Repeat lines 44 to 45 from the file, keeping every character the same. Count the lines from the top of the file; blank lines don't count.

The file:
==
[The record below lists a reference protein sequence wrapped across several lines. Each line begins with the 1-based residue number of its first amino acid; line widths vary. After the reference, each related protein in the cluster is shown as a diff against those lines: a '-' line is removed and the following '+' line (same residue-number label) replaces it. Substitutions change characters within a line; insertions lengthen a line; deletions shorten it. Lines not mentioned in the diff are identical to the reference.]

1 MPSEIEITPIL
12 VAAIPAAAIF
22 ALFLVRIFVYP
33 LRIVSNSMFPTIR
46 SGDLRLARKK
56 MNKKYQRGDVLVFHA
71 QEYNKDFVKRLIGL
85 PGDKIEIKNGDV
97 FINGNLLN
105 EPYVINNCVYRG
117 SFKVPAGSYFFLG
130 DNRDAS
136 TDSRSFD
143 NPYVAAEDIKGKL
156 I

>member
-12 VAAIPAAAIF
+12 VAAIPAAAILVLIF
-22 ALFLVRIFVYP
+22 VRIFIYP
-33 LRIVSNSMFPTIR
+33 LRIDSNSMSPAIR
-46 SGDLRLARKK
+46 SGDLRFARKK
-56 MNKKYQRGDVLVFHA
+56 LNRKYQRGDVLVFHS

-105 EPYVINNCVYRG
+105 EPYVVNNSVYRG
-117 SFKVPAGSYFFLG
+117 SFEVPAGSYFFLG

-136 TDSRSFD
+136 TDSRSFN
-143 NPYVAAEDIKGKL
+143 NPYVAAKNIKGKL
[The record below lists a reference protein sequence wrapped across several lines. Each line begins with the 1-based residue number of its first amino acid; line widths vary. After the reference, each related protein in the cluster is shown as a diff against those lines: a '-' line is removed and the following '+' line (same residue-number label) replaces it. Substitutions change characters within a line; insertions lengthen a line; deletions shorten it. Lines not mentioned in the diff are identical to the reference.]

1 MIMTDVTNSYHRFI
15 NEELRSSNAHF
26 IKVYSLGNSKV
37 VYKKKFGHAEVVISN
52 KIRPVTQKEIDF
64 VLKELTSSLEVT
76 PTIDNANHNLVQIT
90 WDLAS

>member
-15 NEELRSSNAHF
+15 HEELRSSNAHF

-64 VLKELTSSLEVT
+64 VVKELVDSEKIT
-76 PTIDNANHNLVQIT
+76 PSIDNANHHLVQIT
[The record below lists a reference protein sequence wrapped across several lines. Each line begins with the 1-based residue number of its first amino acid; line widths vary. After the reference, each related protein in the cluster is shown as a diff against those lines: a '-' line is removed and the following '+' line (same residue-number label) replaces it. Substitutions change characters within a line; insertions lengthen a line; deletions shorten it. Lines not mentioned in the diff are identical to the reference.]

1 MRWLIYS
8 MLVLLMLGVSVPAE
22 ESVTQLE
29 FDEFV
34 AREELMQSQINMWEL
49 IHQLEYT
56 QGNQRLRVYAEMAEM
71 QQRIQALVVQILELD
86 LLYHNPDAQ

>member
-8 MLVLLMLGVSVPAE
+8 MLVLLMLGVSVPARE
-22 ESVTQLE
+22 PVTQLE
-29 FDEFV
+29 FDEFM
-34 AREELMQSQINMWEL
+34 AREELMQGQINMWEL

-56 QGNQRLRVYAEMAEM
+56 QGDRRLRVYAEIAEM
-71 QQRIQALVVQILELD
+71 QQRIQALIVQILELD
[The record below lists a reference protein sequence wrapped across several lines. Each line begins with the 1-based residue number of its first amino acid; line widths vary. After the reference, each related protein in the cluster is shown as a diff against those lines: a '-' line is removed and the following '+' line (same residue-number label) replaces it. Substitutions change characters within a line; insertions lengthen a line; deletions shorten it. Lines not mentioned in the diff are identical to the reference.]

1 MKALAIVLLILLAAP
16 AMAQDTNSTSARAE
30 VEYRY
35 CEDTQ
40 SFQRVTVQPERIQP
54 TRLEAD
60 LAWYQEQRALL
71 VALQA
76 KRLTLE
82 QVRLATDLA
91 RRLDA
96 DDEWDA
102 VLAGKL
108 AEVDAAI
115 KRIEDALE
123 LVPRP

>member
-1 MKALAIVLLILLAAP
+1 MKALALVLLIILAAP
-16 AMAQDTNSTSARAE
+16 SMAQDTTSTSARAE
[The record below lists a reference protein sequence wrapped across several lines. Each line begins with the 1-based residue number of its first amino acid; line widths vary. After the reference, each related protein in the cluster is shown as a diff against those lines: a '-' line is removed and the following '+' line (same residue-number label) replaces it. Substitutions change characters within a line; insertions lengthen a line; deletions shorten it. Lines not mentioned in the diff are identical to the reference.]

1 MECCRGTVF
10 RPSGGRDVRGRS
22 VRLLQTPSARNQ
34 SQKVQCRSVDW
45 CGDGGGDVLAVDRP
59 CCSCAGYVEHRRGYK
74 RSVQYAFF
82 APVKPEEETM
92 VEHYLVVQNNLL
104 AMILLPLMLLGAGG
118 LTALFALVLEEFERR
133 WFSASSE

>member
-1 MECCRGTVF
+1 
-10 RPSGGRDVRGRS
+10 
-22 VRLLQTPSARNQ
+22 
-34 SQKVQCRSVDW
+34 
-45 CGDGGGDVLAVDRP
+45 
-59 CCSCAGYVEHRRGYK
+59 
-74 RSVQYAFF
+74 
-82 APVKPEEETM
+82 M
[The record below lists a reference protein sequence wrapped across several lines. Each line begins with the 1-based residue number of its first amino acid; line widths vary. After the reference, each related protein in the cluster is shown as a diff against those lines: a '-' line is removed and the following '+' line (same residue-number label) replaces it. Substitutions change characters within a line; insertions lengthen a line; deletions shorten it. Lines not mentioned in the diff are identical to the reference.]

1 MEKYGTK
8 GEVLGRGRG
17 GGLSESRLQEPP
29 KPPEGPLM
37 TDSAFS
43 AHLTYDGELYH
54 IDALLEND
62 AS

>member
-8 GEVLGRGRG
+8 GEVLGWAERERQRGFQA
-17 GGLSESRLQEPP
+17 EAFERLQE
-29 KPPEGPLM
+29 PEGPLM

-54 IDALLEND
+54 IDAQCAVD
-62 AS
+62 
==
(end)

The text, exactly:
90 WDLAS

>member